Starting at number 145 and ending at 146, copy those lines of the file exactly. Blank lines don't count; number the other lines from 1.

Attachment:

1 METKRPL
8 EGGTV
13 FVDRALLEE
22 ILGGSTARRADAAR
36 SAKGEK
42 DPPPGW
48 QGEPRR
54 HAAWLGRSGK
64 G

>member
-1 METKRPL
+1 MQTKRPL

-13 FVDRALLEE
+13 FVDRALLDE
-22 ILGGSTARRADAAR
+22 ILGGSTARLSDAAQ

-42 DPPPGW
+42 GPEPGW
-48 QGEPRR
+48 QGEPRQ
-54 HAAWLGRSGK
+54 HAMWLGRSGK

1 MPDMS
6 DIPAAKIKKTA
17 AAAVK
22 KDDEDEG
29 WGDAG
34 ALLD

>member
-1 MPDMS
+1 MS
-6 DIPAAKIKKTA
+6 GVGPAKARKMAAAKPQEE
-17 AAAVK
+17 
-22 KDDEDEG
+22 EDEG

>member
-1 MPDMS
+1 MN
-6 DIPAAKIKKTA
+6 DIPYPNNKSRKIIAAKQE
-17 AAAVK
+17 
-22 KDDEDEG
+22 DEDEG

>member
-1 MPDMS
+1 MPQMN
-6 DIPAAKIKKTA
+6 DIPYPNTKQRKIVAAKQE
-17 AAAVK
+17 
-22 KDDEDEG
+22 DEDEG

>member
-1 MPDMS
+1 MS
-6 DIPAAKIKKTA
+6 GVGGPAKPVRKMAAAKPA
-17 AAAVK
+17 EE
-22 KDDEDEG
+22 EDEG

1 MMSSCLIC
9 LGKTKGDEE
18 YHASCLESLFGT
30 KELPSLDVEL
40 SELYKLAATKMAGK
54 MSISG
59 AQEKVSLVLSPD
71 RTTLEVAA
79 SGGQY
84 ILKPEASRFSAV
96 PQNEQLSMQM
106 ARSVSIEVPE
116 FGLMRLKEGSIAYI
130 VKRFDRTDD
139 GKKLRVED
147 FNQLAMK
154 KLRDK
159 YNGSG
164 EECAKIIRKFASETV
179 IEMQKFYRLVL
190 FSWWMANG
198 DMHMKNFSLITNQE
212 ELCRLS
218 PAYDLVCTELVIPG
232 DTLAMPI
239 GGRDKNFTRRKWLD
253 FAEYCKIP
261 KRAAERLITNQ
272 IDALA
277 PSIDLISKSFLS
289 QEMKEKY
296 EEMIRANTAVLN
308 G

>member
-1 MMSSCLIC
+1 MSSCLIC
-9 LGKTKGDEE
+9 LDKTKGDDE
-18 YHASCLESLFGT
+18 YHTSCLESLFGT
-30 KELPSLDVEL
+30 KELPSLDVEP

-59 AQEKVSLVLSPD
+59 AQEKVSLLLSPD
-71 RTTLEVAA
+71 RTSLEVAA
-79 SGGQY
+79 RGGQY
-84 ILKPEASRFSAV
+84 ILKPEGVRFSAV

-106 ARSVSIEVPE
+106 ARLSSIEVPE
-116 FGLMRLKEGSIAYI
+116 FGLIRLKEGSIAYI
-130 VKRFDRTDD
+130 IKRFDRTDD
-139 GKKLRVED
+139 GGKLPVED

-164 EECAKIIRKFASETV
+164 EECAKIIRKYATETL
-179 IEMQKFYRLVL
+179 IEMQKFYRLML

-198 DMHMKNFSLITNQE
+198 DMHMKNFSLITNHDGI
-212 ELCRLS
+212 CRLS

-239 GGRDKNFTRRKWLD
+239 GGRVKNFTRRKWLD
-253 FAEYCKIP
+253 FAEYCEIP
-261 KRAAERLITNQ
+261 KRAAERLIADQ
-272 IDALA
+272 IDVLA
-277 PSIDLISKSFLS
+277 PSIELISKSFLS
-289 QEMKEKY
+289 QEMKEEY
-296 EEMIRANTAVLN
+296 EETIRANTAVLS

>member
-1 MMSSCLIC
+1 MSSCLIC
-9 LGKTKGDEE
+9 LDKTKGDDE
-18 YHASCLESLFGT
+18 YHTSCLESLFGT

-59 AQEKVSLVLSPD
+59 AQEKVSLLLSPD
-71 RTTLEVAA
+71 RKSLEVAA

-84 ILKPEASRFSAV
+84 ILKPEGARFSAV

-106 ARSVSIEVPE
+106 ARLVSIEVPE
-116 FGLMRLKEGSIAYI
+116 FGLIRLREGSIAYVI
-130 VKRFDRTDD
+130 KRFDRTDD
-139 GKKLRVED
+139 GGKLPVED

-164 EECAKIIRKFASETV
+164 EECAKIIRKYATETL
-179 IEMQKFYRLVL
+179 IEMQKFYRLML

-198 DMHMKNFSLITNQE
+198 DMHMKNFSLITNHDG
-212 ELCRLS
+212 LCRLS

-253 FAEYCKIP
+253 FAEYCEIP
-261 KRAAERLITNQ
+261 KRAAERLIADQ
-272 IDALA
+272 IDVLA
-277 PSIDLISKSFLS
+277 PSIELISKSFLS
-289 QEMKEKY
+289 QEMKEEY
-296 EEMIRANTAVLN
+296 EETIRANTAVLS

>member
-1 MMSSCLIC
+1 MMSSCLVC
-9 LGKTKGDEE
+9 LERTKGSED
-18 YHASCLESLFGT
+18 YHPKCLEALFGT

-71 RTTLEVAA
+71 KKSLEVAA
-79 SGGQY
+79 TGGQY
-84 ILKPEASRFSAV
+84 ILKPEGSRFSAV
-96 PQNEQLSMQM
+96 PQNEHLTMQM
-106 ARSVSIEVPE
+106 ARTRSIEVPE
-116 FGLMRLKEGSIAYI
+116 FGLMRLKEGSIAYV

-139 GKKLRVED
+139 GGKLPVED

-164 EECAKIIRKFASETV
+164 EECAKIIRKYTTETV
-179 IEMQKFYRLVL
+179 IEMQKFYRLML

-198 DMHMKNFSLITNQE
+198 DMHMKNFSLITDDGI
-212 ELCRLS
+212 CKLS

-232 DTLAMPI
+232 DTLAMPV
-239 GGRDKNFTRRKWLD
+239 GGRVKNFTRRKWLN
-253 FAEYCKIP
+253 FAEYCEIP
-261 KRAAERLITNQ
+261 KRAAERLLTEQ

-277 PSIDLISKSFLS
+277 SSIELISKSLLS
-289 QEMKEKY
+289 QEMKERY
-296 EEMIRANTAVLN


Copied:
>member
-1 MMSSCLIC